Interop 2010 Show Winners
Performance Optimization / Security
(Page 4 of 7)
Spirent Communications -- Spirent Avalanche Virtual
Judges: Michael Biddick, Fusion PPT; Jonathan Feldman, InformationWeek
All the buzz today is how much money companies can save by moving their applications into the cloud. While the delivery mechanisms of clouds (public, private and hybrid) and functions (SaaS, PaaS and IaaS) vary, most companies are in the process of developing business cases and considering ways that they can move critical components into the cloud.
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One area often overlooked is the performance of those applications in the cloud environment. Because of the lack of transparency behind especially public clouds it's often difficult to test performance prior to making the leap into the environment. Many companies simply hope that the performance will be comparable or better than their traditional delivery method. Hope is unfortunately not a strategy.
Spirent Avalanche Virtual solves this problem by providing companies with a way to test the performance of their applications across all of the cloud delivery platforms. Using stateful application traffic through both a physical and virtual infrastructure, Avalanche Virtual can provide critical performance data pre- and post-production move into the cloud.
While monitoring SaaS applications is done with user emulation, PaaS and IaaS can be monitored by placing the Avalanche Virtual appliance within the cloud environment. Providing both client-only and client-server emulation, Avalanche Virtual can help make the decision to move to the cloud, as well as keep the cloud providers in-check, by continually monitoring performance in any possible cloud use case.
As a virtual appliance, Spirent Avalanche can also be deployed quickly in trouble spots to determine where persistent performance issues exist. While other monitoring offerings require costly physical appliances or traditional software packages, they also can't adopt to the current generation of cloud-delivery platforms. Instead of purchasing a number of different tools for different uses, Spirent can be adapted to fit the specific business needs within the cloud.
-- Michael Biddick
IT people agree--virtualization is one of the most important new developments to hit the data center in many years. Unfortunately, many enterprises have been hesitant to deploy virtualization and cloud technologies primarily because of one primary issue: security.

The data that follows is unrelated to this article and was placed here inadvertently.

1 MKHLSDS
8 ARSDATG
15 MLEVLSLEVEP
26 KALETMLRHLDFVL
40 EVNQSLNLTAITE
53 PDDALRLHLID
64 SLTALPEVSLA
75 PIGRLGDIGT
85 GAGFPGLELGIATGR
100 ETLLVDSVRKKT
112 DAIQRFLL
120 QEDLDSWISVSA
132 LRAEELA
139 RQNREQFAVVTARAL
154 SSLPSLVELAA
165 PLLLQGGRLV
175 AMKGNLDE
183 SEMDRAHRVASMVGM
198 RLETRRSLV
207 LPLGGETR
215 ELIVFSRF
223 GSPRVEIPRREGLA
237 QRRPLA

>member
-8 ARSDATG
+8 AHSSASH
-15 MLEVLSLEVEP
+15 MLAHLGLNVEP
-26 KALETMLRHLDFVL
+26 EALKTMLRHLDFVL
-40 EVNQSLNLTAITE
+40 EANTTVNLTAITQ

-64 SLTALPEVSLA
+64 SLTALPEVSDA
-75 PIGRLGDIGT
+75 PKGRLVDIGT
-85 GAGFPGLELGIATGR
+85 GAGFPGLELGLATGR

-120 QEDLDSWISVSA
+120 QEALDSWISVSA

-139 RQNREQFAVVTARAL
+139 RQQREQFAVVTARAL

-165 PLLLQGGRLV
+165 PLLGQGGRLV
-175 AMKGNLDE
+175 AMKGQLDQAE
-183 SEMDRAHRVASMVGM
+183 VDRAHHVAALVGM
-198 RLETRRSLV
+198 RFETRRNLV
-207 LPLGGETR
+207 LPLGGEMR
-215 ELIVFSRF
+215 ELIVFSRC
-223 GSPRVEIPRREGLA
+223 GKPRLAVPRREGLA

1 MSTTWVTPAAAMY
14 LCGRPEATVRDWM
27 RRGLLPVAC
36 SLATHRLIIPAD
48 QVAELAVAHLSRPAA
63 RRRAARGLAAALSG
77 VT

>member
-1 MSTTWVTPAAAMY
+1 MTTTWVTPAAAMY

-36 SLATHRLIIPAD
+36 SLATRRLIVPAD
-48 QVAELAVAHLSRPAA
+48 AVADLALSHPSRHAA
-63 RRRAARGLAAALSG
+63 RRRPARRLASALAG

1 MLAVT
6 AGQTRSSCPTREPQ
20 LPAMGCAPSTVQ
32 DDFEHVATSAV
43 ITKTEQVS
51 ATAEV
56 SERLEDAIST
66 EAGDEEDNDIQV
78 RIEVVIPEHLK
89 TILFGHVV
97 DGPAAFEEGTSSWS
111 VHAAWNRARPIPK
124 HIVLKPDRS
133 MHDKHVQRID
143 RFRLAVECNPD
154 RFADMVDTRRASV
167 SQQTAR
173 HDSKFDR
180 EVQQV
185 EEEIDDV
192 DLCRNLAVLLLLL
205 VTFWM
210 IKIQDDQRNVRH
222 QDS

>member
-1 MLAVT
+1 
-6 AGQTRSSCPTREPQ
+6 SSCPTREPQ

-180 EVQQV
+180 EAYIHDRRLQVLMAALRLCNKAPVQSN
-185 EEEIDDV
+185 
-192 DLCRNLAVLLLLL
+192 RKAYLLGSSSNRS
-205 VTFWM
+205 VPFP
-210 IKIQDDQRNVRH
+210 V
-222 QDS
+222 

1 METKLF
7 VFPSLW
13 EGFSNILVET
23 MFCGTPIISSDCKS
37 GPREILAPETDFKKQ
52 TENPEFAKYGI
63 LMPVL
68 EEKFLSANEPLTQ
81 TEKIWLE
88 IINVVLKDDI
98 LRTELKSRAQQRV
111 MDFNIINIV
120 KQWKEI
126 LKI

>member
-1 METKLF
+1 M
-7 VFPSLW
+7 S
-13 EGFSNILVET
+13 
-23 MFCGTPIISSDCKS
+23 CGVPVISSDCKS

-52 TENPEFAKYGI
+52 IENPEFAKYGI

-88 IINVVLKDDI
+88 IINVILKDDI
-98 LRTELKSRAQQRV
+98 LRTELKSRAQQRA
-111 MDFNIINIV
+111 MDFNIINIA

There have been a number of short-term "fixes" for the virtualization security problem, but the TippingPoint Virtual Controller (vController), in our opinion, is taking the first step toward a more concrete solution. It includes integrated management capabilities that are compatible with VMware, letting the security team see and monitor security in the virtualized environment at a granular level. Working as a next-generation IPS, it includes up-to-the-minute security research from TippingPoint's Digital Vaccine Labs (DVLabs) team and the Zero Day Initiative.
The TippingPoint vController gives organizations the ability to inspect virtual traffic with the traditional purpose-built Intrusion Prevent System appliance. For customers already using the IPS in their traditional networks, this maximizes their investment by being flexible enough to inspect both virtual and traditional network traffic. Further, since traffic is passed through the IPS, it's inspected and filtered with TippingPoint's Digital Vaccine service.
The vController is a key part of TippingPoint's Security Virtualization Framework, which is a broader strategy that will help enterprises enforce security policies in virtualized environments and group virtual machines into "trust zones" that will let them keep sensitive data isolated, even in virtual environments.
The vController itself will give security administrators visibility into virtual environments, enabling them to see how the virtual network is configured and what types of traffic are crossing it. This is the sort of information that today's network and security administrators need in order to locate sensitive data, and see where it's going and who's accessing it.
-- Tim Wilson